November – 2019 Fong Xiong from Conover, NC
First, I want to say thank you to my lovely wife and parents. Without them, this build would have never been completed nor be where it is today. My name is Fong Xiong and I am Hmong. I currently work with my dad at Xiong’s Import Auto Services in Conover, NC. I graduated from Catawba Valley Community College in Automotive Systems Technology in 2010. My Honda Del Sol, also known as “Project Tristan,” started back in 2010. I have built a few Hondas prior to the Del Sol but never to this caliber so it was a huge learning process for me. I grew up around a huge car scene back in the early 2000s which lead me to today.
My 1994 Honda Del Sol Si was given to me by my father who bought it in 2007 to hopefully restore and drive but he lost interest. The car sat in the back of his automotive shop for nearly 3 years before I decided that I wanted to build a Del Sol – a Honda vehicle that many enthusiasts did not care much for, compared to the coupe and hatchbacks. The vehicle was in a rough shape such as moldy interior due to leaking targa top seals, blown airbags, rusted gas tank, mismatched panels and lastly, the vehicle was automatic. I pushed the Del Sol into the garage, snapped some pictures and jacked it up onto stands. Never would I have thought that it would take me another 4 years to finally have it road worthy. I chose the name “Project Tristan” because during that time, I was married with no kids but had hoped to pass it down to my first son – who I would name Tristan.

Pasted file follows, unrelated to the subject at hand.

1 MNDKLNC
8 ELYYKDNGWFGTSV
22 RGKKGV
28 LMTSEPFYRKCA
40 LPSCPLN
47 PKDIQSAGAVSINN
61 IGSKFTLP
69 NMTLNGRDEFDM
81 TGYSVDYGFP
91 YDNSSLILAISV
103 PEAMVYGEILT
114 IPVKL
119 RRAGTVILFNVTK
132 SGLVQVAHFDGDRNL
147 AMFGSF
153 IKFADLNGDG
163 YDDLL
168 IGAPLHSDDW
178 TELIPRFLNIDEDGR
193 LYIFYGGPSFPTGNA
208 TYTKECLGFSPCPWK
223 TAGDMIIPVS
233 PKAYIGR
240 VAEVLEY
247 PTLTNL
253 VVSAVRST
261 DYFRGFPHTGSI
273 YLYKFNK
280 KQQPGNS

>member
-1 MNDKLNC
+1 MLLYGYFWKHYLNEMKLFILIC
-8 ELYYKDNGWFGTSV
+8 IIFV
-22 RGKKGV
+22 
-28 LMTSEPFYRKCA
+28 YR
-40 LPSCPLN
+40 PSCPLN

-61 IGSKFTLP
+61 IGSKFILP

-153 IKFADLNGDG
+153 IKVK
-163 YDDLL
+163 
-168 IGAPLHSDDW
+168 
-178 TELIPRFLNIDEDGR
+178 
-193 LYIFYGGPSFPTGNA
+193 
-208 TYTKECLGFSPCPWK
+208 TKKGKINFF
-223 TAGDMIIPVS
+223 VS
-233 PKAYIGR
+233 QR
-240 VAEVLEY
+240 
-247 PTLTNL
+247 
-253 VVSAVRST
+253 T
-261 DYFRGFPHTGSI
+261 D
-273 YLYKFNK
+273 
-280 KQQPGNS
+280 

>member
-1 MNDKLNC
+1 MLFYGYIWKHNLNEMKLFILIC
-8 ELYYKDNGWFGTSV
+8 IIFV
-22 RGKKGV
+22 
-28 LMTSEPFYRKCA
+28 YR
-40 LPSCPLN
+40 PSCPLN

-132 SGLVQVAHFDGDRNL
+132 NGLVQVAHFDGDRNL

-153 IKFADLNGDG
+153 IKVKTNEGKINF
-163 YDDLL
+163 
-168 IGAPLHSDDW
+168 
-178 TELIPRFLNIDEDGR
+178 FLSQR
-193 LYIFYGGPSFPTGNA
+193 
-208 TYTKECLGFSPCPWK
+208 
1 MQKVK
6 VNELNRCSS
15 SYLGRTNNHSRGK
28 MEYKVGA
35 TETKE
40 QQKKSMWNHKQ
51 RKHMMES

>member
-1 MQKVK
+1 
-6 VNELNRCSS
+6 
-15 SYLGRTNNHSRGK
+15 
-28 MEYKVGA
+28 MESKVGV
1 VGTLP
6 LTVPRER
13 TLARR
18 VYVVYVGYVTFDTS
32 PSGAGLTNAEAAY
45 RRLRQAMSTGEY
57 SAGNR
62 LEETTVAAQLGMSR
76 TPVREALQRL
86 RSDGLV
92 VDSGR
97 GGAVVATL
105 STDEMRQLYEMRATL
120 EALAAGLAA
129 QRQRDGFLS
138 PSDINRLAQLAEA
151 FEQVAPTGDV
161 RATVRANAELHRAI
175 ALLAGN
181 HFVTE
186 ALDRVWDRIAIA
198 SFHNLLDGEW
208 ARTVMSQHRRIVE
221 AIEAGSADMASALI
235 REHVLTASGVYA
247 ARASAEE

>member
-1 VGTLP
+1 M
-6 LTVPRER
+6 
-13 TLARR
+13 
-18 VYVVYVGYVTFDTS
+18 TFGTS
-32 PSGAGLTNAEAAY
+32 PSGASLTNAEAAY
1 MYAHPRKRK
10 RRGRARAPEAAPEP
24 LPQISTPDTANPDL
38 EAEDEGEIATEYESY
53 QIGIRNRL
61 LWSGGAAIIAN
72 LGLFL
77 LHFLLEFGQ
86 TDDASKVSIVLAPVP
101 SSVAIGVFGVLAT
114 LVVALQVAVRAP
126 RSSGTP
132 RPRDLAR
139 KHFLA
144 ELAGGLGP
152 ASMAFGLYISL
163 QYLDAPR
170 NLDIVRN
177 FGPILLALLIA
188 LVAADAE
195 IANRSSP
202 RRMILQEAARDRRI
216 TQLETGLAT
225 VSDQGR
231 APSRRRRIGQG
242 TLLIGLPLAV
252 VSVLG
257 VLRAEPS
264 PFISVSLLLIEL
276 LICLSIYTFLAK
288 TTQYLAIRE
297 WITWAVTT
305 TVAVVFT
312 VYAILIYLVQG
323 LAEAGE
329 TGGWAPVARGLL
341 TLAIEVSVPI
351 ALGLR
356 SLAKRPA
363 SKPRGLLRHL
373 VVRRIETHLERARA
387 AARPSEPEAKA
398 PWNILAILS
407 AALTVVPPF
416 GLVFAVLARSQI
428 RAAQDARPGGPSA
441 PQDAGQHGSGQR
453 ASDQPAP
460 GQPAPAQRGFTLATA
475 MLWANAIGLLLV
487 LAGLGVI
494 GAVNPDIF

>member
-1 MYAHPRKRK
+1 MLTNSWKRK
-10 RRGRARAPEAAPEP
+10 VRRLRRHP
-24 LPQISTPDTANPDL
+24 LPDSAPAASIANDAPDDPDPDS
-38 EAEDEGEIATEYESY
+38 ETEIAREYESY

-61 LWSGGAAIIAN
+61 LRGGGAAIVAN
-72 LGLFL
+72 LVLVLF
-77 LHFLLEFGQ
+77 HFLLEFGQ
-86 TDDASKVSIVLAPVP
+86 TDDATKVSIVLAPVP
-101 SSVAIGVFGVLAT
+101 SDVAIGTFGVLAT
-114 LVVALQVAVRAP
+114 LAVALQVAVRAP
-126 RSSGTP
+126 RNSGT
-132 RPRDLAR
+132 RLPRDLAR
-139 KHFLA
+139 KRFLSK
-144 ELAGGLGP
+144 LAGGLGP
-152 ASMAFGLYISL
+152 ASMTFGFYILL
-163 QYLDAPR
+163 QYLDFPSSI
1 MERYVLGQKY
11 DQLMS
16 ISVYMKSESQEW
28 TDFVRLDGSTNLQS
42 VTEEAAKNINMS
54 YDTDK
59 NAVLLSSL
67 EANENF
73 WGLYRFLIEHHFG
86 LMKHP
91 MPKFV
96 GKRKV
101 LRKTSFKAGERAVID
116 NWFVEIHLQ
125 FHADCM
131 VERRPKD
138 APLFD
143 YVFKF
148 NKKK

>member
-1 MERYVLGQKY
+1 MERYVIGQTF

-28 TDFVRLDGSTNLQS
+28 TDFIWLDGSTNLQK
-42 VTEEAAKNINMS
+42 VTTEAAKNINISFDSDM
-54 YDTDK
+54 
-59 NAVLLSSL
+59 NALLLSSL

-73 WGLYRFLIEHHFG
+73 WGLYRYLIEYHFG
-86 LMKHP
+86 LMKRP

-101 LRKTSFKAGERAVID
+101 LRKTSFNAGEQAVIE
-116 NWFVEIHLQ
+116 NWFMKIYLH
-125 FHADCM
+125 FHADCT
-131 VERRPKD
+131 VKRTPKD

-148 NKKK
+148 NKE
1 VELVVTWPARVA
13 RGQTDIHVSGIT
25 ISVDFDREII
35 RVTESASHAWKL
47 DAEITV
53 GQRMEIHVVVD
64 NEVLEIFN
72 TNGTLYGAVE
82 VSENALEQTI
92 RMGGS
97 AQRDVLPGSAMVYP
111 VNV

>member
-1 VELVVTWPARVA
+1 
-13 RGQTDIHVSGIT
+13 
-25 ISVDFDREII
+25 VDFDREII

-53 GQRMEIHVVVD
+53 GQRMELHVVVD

I spent countless hours around school and work to wrench on the Del Sol. Every dollar I was able to spare went into it. I had inspiration and motivation from seeing other Del Sols from Eibach, Weksos and other huge JDM car meets from the West Coast. Juan Lemus’s captiva blue Del Sol was one of many that I kept up with. I had a game plan for building my Del Sol: keeping it clean, converting to five lugs, possibly auto crossing, adding JDM/EDM goodies, and making it stand apart from others. I sourced parts from all over the world. The rarest part on the car would be the JDM yellow front lower fog lights – complete with switch and wiring. I did majority of the work such as tucking, shaving and painting the engine bay, building and assembling the engine and transmissions, customizing the interior, and then modifying the suspension to utilize 5×114 wheels.
Four long years, I was able to finally have the car ready to attend its first car meet locally. It had a high compression D16Y8 with a stock Z6 transmission, fresh paint and wheels. Wanting more power, I built a turbocharged D16Y/Z6 Vitara engine. Joseph Davis at Redline Performance tuned it and produced 280hp. Went through numerous problems of blown head gaskets to cracked ringlands, so I finally saved up and re-did a whole new D16 engine with forged internals, upgraded the camshaft and valve springs, built an LSD Y8 transmission with Mfactory gearing and Syncrotech syncros, then got it retuned locally by Will at Raw Performance, producing 320hp. Two years later, I gave up the single camshaft engine and finally upgraded to a turbocharged B18C1 – my current set up today that produces 424hp 332tq, tuned by Justin at Custom Kings.
It’s been a long journey, but the greatest thing about it is being able to meet and make friends and family along the way. Some of the car clubs I will always remember is CarolinaHondas, Team SolGood, the Low^Function Crew, and now OldSols. Thank you to Brad and OldSols for reaching out to me and nominating Project Tristan as November’s Del Sol of the Month.